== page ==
Sports Betting: Athletic Departments are Rushing to Keep Up

July 23rd, 2019 | by CollegeAD
Sports Betting: Athletic Departments are Rushing to Keep Up

sports betting“A lot of individuals just think, ‘Oh, well, it’s just student-athletes.’ You need to train your sports information directors. You need to train and educate your athletic trainers. Anyone who’s tied to or privy to information needs to be educated.” – Eric Nepomuceno, UNLV Senior Associate Athletics Director for Compliance

In May 2018 the U.S. Supreme Court deemed the federal law that barred states from establishing regulated sports wagering markets unconstitutional — the Professional and Amateur Sports Protection Act.

Now, if it so chooses, any state may now enter the fray, and experts note sports wagering’s growth is moving at a pace without parallel in the gambling industry. Research firm Eilers & Krejcik Gaming estimates:

$291.5 billion -Total projected amount that would be bet annually in the United States if sports wagering was to expand to all 50 states.

$44 million – Estimate of how many Americans would participate in a 50 state-regulated market that includes retail and online products.

$497 million – Total revenue generated by regulated U.S. sports betting in 2018.

More than $800 million – Total revenue projected to be generated by regulated U.S. sports betting in 2019.

49% – Proportion of U.S. population that will have access to some form of regulated sports betting by the end of 2022.

The NCAA Board of Governors last year established an ad hoc committee on sports wagering. Committee members are evaluating whether relevant NCAA rules need to change, how best to educate athletics departments and student-athletes about compliance and problem gambling, and how to ensure integrity of competitions as the market expands.

With roughly 30 states poised to have some form of regulated sports betting in place by 2022, and wagering on college football and basketball already accounting for roughly a quarter of the regulated market, NCAA officials are concerned important protections will be forgotten in the race for revenue.

Tips for Your Program

Experts agree that, more than any NCAA rule change or campus policy, providing consistent education to every student-athlete and staff member in an athletics department is the most effective way to ensure compliance with NCAA sports wagering rules and to mitigate risks of problem gambling or integrity issues.

Coordinate with Your Campus: Though Kentucky has yet to pass a law permitting sports wagering, Rachel Baker, the University of Kentucky’s executive associate athletics director for compliance and ticket operations, has thought at length about the subject given her previous job spearheading the NCAA’s efforts to educate members about sports wagering. She says her campus has kept the athletics department apprised of developments within state government.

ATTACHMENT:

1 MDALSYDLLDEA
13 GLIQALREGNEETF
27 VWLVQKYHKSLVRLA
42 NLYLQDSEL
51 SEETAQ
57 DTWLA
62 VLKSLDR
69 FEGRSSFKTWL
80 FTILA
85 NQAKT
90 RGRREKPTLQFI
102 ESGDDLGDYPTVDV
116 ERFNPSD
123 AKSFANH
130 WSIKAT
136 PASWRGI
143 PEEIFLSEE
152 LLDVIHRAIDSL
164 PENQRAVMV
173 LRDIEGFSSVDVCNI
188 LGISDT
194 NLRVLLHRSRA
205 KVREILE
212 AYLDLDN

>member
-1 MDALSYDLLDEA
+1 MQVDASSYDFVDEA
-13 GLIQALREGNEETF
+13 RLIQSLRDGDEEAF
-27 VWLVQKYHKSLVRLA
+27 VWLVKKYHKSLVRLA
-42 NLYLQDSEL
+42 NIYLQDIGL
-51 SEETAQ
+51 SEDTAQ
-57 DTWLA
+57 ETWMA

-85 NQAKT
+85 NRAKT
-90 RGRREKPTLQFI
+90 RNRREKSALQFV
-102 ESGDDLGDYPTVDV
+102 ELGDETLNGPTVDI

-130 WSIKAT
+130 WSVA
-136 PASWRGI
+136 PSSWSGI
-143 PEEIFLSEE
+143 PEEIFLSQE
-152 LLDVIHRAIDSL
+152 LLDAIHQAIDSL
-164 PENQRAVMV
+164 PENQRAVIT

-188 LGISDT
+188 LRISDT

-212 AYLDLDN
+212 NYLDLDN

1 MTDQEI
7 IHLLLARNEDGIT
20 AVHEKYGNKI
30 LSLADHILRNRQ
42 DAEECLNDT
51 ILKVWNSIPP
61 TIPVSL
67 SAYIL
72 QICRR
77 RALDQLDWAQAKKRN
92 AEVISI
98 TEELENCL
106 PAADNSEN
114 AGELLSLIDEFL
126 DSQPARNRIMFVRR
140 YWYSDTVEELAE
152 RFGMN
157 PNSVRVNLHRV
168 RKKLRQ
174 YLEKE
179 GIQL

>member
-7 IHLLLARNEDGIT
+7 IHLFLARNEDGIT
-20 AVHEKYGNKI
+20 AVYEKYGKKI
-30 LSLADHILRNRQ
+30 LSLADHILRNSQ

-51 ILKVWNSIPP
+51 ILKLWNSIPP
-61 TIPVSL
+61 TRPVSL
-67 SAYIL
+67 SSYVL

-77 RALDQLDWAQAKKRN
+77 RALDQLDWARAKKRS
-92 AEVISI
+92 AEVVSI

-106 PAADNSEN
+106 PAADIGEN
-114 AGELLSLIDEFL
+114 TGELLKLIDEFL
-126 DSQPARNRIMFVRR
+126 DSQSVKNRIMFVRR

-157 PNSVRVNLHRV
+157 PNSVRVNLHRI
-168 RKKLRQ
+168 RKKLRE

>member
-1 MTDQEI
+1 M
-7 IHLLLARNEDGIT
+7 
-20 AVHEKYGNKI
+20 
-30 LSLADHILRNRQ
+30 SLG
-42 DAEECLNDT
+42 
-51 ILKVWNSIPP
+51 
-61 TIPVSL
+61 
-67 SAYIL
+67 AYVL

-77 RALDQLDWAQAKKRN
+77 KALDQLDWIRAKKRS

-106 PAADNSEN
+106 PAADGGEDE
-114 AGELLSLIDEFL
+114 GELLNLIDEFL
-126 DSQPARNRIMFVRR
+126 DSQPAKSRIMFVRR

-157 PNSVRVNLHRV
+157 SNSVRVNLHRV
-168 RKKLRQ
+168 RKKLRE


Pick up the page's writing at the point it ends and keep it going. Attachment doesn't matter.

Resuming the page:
Additionally, the athletics department has spoken with medical professionals on campus about adding questions regarding gambling behaviors to the mental health screening that is part of the student-athlete physical. “Keeping it on everybody’s mind is what I’m trying to do right now,” she says.

Know Your Local Industry: If sports wagering is legal in the state your school calls home, reach out to the relevant regulator — whether it be the state lottery or a separate gaming commission — and prominent local gambling operators. In the end, regulators and gambling businesses have the same interest in preserving integrity as colleges do: Athletics departments want to protect their players and programs, operators want to protect their license, and regulators want to protect the market itself.

Follow the Money: As part of its campus-wide efforts, Missouri has armed the financial aid and cashier’s offices with information detailing problem gambling warning signs. Students who repeatedly make trips for emergency loans for an array of reasons, for instance, might warrant a referral for professional help.

The NCAA and professional sports leagues are lobbying Congress to adopt federal legislation that establishes baseline standards for state markets. Among the options: a minimum age of 21 to register to bet on sports; mandatory information-sharing among operators, law enforcement and sports leagues; and requiring casinos to forbid bets from those involved in athletics by cross-checking gamblers against lists furnished by the NCAA, conferences or professional leagues.

This story first appeared in The NightCap, CollegeAD’s evening newsletter. The NightCap delivers the day’s college athletics news in simple bullet points, giving you what you need to know in just a few lines. Get The NightCap today.

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